Ava’s Special Shelled Friends: Motivating Children’s’ Learning

Coche No Ordinary Life, October 2015


Subtitle: Clever skills help motivate children to learn with glee

Summary: Ava and Sara learn to appreciate the ecosystem in their playtimes with our famous neighboring turtles        


                                                  You better watch out!
                                                   You could be next!
                                                  It could happen to you
                                                    When you least expect!
                                                   It could fly through the air,
                                                    or come in a hug!
                                                  You might just catch
                                                     the turtle bug!

                                                                        The Turtle Bug, a song by Karen Buckley, The Turtlesinger


Gracie and her boyfriends, Bart and Rocky, live with their human parents on the spectacular marshlands near The Wetlands Institute, a nationally renowned source for protection and study of the salt marshes in New Jersey. I share the privilege of living on the egret lined marshland,  where sunsets in fall punctuate the sky with raspberry and burnt sienna. Oh, to clarify, Gracie and her boyfriends are turtles. 

When granddaughter Ava was about 2 years old, to stimulate her interest in the remarkable life of the marshlands,  I took her to a turtle filled musical evening at Avalon Library, where The Turtlesinger and her husband, self-named “ The Turtletoter,” entranced a full house with songs, live turtle feeding, and games involving their turtles. Big black Bart, a substantial red-footed tortoise, and inquisitive Rocky, a diminutive box turtle, stole the show. The human Buckleys have combined their substantial talents to form a not for profit foundation educating the public about this 250-million-year-old species. Karen, recipient ofthe Alliance for New Jersey Environmental Education Outstanding Environmental Educator Award for Work with the Public at Large, writes and sings songs about the turtles while Charlie plays Daddy to the turtles he carries into the audience so the children can see, and even feed them. The turtle races that follow the concert are simply hilarious as kids and adults get swept into the drama centering around which turtle can land least slowly at an appointed location. Children and their adult care takers leave the concerts and demonstrations enamored with their new shelled friends, anxious to learn about them and see them again and again.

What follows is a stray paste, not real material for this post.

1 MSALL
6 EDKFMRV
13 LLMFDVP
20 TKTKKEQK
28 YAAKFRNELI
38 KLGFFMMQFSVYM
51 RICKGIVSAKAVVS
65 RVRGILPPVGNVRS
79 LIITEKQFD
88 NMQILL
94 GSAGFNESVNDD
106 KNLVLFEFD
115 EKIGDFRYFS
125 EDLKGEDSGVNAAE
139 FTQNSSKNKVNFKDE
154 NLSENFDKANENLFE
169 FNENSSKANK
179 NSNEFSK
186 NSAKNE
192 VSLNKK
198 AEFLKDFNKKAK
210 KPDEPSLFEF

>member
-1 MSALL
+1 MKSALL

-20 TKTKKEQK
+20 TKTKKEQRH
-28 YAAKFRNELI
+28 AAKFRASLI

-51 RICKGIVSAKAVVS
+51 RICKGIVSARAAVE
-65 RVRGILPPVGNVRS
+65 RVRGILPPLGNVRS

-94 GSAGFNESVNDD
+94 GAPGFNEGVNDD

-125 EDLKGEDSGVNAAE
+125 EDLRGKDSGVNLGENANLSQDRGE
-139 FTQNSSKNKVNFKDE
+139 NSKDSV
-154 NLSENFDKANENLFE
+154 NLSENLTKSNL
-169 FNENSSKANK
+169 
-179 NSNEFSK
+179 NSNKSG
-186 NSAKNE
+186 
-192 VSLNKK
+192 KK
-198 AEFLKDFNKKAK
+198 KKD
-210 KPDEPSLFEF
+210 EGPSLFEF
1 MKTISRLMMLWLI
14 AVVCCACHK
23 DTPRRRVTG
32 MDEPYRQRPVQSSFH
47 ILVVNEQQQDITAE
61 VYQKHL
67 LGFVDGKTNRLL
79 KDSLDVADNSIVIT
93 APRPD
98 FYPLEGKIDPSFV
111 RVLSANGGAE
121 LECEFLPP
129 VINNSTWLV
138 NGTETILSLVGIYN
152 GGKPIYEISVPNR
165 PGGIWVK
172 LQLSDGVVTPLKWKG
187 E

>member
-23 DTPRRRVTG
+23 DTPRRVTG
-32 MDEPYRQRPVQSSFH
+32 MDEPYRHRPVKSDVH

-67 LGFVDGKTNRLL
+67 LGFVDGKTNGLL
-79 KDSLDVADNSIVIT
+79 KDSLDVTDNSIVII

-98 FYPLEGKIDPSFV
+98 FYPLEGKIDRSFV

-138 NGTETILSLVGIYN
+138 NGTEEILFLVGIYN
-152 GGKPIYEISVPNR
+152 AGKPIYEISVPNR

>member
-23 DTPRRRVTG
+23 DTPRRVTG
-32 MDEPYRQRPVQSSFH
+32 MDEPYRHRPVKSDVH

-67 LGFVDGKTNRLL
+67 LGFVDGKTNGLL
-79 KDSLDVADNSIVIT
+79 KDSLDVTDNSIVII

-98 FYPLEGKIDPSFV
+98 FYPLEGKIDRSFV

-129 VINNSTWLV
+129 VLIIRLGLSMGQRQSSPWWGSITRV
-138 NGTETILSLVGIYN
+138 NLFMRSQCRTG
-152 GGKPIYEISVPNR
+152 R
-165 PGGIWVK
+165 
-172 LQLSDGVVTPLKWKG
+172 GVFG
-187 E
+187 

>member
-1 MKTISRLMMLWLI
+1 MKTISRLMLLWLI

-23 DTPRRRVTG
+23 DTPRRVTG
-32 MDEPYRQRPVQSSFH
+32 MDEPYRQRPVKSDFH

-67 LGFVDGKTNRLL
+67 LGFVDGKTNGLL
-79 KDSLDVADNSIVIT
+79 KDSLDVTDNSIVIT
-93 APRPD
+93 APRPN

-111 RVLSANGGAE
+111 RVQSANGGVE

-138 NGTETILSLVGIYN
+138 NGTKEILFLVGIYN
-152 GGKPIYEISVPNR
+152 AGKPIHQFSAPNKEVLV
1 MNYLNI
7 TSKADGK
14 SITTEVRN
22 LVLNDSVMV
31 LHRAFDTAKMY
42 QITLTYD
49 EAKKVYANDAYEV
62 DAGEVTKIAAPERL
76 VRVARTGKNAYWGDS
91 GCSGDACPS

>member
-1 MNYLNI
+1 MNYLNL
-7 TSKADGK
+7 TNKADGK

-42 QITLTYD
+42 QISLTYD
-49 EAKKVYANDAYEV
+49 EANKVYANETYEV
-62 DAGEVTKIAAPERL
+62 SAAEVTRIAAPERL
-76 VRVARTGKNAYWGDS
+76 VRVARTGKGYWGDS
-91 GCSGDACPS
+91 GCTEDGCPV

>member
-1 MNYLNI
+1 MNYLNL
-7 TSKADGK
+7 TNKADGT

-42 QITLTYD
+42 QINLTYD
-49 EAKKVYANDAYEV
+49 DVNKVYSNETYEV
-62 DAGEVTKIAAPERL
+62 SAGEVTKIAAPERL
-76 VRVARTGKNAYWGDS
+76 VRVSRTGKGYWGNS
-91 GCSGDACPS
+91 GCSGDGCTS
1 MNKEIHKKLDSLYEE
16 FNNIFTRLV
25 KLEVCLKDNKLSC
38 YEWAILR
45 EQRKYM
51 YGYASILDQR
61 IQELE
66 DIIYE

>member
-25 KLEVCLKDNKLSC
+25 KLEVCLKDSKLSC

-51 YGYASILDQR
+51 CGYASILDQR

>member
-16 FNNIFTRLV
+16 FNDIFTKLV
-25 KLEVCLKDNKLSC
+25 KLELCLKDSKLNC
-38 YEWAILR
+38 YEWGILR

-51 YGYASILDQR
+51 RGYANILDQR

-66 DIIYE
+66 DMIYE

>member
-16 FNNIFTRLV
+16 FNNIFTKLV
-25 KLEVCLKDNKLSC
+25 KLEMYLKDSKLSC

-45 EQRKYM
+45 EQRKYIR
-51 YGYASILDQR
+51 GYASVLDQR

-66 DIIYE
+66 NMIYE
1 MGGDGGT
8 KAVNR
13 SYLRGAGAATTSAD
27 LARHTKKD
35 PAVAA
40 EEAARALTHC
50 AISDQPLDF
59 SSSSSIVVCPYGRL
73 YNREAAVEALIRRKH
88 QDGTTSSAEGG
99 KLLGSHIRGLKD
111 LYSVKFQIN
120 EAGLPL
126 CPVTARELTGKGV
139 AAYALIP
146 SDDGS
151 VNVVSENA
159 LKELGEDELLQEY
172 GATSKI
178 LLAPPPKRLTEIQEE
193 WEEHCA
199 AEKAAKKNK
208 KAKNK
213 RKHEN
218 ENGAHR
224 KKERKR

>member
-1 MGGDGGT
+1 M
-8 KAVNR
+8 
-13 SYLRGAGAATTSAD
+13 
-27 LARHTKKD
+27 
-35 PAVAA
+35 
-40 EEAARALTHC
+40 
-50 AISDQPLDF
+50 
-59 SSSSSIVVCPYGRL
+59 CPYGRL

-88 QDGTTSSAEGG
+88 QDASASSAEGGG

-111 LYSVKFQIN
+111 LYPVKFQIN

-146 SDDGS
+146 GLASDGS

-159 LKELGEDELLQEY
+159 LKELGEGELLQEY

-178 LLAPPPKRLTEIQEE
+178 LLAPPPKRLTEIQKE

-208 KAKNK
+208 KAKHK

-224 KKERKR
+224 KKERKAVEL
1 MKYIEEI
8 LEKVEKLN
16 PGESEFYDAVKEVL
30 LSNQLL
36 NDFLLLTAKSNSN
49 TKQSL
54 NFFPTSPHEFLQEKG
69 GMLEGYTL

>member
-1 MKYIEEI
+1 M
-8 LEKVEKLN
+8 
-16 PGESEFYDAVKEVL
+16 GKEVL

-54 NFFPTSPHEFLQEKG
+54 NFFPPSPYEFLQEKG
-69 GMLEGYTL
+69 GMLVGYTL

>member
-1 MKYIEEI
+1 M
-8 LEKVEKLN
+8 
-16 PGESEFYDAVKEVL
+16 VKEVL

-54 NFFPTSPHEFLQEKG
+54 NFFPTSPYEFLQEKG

The wholesome good fun is also highly educational. Their website tells us that Turtlesinger, Inc. educates and entertains the public about turtles with live turtles and original songs, focusing on education, literacy and music/animal therapy. No one else in the world does what Turtlesinger does in utilizing the arts (music, theater, photography, video, and more) and live turtles. The Turtlesinger T.A.L.E.S. (Turtles Are Listening to Every Story) “Read and Feed” Reading Program promotes literacy, and  conducts music and turtle animal therapy for nursing homes, and challenged children and adults. Turtlesinger events raise awareness of earth’s most ancient living reptile, the turtle, and create an experience that leaves a lasting impression. When people meet the personable turtles, they gain a greater appreciation and awareness of wild turtles they encounter, learn how to safely deal with them, and learn how to help protect turtles’ many and varied habitats.